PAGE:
March 18, 2016 report
An algorithm that figures out if a tweet was sent while drinking
(Tech Xplore)—A team of researchers with the University of Rochester has developed a machine-learning algorithm that is able to determine if a tweet was sent while someone was under the influence of alcohol. The team also describes in their paper uploaded to the pre-press server arXiv, how they used some of the same data to improve location identification of user tweets.
Sending text messages while drinking has become a popular pastime, and now as the popularity of Twitter grows, more and more people are sending messages to the world at large while under the influence. In this new effort, the researchers used workers on Amazon's Mechanical Turk to help them develop a learning algorithm that could distinguish between ordinary tweets and those made by people who are drinking or have been drinking for some time.
The group started by collecting geotagged tweets, sending thousands of them to Mechanical Turk, where human workers were asked to state whether they thought a given message was alcohol related, and then if they thought the author had been drinking and if so if they had been doing it while tweeting the message. That gave the researchers enough data to feed to a machine-learning algorithm trained to look for the same answers.
Once the team was satisfied that their algorithm was reasonably accurate they moved on to improving it to answer questions about where the person was while drinking—at home, at work, at a nightclub? To help the machine answer such questions, the researchers filtered tweets for words or phrases that indicated location, like "at home" or "in front of the telly" and sent them once again to Mechanical Turk workers who were asked to judge whether the tweets were from someone's home, or not. That data was then fed to the algorithm which then cross referenced drinking and location, offering a reasonable estimate of where a given tweeter was while imbibing (with an estimated accuracy of 80 percent within 1000 meters). And that inevitably led to the creation of maps with dots showing the locations of everyone drinking at a given time, based on 100x100 meter grids.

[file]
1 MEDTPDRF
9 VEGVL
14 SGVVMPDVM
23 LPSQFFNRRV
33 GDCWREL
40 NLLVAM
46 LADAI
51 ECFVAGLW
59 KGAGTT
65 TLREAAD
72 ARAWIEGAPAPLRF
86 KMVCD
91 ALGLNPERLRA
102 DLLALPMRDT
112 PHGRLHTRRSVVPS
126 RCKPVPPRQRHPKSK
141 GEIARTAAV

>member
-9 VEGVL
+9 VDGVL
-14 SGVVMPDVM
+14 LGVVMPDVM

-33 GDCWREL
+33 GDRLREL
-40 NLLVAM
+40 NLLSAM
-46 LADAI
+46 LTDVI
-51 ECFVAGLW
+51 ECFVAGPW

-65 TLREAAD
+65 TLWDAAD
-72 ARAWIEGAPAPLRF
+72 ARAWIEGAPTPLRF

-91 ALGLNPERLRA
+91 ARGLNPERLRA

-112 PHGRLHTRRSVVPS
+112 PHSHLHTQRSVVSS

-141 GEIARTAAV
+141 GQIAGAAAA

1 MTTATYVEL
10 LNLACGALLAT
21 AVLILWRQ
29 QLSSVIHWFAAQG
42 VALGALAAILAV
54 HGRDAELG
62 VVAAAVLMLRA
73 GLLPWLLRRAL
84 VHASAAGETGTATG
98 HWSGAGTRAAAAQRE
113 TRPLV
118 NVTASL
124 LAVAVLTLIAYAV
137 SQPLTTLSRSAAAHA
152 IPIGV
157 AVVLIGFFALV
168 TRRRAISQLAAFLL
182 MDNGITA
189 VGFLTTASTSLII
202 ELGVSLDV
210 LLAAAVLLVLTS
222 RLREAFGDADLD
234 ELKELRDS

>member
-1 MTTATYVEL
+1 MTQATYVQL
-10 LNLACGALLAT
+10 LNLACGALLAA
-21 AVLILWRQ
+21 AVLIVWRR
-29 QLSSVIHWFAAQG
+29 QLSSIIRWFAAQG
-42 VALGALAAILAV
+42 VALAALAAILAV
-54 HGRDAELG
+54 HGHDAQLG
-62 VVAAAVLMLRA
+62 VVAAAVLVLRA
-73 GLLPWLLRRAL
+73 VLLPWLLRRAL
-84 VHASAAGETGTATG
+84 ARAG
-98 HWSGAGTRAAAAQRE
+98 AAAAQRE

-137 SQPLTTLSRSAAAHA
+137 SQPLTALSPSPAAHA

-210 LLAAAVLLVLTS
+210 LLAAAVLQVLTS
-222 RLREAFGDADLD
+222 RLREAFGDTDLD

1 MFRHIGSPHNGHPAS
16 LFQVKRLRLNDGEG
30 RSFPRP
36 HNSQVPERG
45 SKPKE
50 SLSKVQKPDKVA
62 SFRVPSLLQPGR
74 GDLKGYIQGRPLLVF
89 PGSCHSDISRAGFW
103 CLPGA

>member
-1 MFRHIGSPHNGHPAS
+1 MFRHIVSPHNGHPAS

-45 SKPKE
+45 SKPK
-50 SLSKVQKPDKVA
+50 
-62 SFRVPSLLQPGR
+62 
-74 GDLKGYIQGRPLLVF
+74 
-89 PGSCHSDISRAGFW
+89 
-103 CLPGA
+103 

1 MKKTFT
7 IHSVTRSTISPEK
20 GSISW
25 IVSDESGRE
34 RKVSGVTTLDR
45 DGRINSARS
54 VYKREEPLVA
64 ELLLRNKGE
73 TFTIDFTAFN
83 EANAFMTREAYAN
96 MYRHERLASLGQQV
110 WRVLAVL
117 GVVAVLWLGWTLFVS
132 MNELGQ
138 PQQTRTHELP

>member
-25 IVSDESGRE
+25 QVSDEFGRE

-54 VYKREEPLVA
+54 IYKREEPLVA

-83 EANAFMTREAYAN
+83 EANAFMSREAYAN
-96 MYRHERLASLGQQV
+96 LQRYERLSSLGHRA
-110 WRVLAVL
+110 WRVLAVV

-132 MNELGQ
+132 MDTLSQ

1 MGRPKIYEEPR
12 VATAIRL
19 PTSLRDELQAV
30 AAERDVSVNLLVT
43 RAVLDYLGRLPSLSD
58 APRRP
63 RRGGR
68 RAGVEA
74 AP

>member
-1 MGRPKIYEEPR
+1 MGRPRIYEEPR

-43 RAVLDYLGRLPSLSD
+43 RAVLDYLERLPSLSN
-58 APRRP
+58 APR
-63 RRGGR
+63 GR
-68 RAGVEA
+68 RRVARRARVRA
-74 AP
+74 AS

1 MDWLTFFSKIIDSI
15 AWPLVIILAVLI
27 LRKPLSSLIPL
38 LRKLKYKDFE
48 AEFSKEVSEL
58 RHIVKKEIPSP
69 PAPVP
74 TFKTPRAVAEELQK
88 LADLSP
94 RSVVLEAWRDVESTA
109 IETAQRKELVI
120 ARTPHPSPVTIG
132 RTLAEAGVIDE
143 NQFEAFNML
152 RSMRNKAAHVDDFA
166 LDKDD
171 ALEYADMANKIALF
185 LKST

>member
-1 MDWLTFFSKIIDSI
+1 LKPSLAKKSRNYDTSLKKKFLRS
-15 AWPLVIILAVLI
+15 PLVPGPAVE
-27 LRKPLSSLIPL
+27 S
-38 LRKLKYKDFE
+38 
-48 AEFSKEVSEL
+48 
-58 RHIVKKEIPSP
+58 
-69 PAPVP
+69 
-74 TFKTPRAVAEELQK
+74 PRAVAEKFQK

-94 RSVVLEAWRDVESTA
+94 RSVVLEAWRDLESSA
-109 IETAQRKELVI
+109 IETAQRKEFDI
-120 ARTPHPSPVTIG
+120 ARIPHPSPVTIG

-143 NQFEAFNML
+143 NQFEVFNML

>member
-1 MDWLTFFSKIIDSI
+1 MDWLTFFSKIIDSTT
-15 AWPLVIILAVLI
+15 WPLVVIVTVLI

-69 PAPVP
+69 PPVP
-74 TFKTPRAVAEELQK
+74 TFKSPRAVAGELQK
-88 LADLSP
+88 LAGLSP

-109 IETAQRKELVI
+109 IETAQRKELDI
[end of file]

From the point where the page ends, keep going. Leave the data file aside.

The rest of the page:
The researchers note that their data and maps were for New York City and Monroe County only, but that was enough to show trends, such as people in the city appeared to drink more at home than those in Monroe County. They suggest their algorithm could be used for demographic purposes, or even perhaps to help police figure out where to set up random testing stations to reduce alcohol related driving accidents.
Nearly all previous work on geo-locating latent states and activities from social media confounds general discussions about activities, self-reports of users participating in those activities at times in the past or future, and self-reports made at the immediate time and place the activity occurs. Activities, such as alcohol consumption, may occur at different places and types of places, and it is important not only to detect the local regions where these activities occur, but also to analyze the degree of participation in them by local residents. In this paper, we develop new machine learning based methods for fine-grained localization of activities and home locations from Twitter data. We apply these methods to discover and compare alcohol consumption patterns in a large urban area, New York City, and a more suburban and rural area, Monroe County. We find positive correlations between the rate of alcohol consumption reported among a community's Twitter users and the density of alcohol outlets, demonstrating that the degree of correlation varies significantly between urban and suburban areas. While our experiments are focused on alcohol use, our methods for locating homes and distinguishing temporally-specific self-reports are applicable to a broad range of behaviors and latent states.
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